Less is more

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from Daizen News, 1 December 2011

Have you noticed? In the spirit of going deep rather than wide, we’ve

changed our newsletter to monthly rather than every two weeks. Less email for

you to read . . . more call for us to be thoughtful.

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Sharing knowledge at BC Wood

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from Daizen News,  1 Nov 2011

The BC Wood Global Buyers Mission, September 8–10 in Whistler, B.C., was a productive conference. It’s an invitation-only networking and tradeshow event for international wood buyers and Canadian manufacturers.

Interested participants at the Daizen booth.

My presentation to architects was focused on why and how timber twists, and how we can control it. In my talk, I also compared glulam to kiln-dried timber, both of which I use. I clarified the optimal size and length of both glulam and kiln-dried wood (based on cost-effectivbeness) to use in timber designs for public buildings.

A twisted timber.

A log that has split.

Shear at upper peg connection after timber has shrunk.

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Fun at the bonsai fundraiser

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from Daizen News,  1 Nov 2011

To help in a new fundraising effort for Japan Tsunami Relief, Daizen joined a bonsai day held in the Japanese Bonsai Garden Art, in Surrey. The event was very successful.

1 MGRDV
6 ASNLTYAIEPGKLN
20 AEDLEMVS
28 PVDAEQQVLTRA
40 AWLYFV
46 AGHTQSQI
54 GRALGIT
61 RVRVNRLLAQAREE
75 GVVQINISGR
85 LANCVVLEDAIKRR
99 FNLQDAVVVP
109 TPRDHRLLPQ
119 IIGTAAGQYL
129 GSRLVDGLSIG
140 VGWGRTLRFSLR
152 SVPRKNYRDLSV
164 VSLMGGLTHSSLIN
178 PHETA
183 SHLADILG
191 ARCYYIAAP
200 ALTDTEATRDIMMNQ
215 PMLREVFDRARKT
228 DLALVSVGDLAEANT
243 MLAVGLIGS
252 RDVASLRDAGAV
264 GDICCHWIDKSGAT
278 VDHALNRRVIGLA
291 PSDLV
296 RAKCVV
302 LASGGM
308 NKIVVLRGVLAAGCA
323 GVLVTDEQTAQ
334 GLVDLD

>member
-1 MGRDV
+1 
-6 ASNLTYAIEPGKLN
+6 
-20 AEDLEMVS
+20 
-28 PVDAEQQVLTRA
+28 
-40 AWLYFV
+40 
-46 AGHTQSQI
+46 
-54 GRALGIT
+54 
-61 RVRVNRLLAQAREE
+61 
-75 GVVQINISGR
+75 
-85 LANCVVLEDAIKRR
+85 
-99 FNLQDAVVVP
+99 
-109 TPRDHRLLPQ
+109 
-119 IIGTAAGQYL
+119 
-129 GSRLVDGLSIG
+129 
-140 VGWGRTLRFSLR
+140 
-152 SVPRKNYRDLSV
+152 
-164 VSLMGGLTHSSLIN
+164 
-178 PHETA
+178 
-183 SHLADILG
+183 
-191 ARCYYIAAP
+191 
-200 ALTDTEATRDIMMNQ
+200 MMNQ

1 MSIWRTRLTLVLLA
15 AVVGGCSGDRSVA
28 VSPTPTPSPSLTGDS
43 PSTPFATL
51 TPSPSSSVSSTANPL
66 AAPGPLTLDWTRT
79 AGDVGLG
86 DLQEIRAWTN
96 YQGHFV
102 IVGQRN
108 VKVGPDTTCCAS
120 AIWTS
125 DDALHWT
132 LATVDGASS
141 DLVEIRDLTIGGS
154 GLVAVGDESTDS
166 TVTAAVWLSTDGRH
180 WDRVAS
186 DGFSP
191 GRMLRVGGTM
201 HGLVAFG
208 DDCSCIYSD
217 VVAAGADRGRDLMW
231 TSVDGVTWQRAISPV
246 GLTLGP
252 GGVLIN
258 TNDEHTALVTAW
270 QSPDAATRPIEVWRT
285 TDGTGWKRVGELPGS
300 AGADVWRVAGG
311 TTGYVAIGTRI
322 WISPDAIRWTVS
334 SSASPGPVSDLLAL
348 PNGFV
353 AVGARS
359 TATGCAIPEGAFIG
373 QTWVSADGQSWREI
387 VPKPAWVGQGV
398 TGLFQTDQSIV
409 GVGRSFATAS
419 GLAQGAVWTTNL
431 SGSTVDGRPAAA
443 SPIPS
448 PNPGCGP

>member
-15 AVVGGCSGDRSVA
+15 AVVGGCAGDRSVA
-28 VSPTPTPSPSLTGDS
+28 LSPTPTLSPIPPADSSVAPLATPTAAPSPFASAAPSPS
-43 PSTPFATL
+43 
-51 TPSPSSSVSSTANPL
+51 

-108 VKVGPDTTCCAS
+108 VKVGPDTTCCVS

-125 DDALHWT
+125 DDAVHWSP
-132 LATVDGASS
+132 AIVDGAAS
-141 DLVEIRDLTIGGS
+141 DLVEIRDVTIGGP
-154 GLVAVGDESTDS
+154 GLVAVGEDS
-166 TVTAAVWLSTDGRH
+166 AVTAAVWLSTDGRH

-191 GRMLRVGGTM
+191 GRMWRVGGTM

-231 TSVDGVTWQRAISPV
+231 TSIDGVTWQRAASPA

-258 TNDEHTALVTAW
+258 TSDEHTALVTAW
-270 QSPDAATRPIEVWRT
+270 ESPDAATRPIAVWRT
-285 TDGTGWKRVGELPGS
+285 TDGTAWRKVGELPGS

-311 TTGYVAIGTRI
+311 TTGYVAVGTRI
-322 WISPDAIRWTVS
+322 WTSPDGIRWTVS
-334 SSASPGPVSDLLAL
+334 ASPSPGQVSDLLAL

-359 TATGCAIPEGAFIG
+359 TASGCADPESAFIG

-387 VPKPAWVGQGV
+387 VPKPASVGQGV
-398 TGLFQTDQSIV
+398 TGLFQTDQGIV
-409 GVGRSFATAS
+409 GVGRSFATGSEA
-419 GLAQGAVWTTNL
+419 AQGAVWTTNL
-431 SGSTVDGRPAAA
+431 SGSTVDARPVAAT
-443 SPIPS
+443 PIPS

Lots of bonsai lovers got together for intensive demonstrations of the growing art.

The Taiko drum performance (complete with dancing dragon) truly touched and energized the audience.

We prepared six benches and eight blocks to donate, and all of them sold.

In our Daizen gate-building relief effort, we have just three gates left for sale. They are displayed at Japanese Bonsai Garden Art, 16164 24th Ave, Surrey, B.C.

Thanks to all volunteers, and to all of you who came.

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Epoxy anchor tests: cold cure

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from Daizen News,  1 Nov 2011

Epoxy is a very reliable substance that bonds wood, steel, and stone. The epoxy itself must be precisely formulated for the specific materials it will bond. In our continued testing, we have found some epoxies that pass the test of a bond between wood and steel, and some that fail.

Here, at a Wood Works! BC conference in December, 2010, the steel rod broke (at 12) before the epoxy or the wood did.

Our testing apparatus.

Recently, we’ve been testing and using an epoxy fastening system from Japan that bonds wood, steel, and stone together. The other benefit of this system is its epoxy delivery method: it allows us to place all structural members and inject the epoxy afterwards. It injects from the middle of the rod, flows out from the end, and fills out from all the injection holes so we know the entire space is filled with epoxy, ensuring that the connection is properly done.

Above, square hole in the very bottom of the post, with the injection gun in place. The nose is within the wood, not visible.

Once the epoxy is applied, the only visible sign is a small square hole in the post bottom. We can leave as is or we can plug it with wood.

The Japanese diagram below explains how the epoxy is filled inside the timber by using red colored epoxy and two different types of rod. The rod comes in various lengths, and application is not limited just to a post connection.

If you’re interested in wood, there are some upcoming Wood Works! BC luncheon conferences in November and December.

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Bending timbers

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from Daizen News, 15 October 2011

Some clients desire the look of bent timber. To achieve this, we decide first whether the timber is structural or not.

The strength of structural timber depends at a very basic level on the fibre connections in the wood itself. If the fibres are severed by a cut-out curve, the wood can no longer act as a structural member.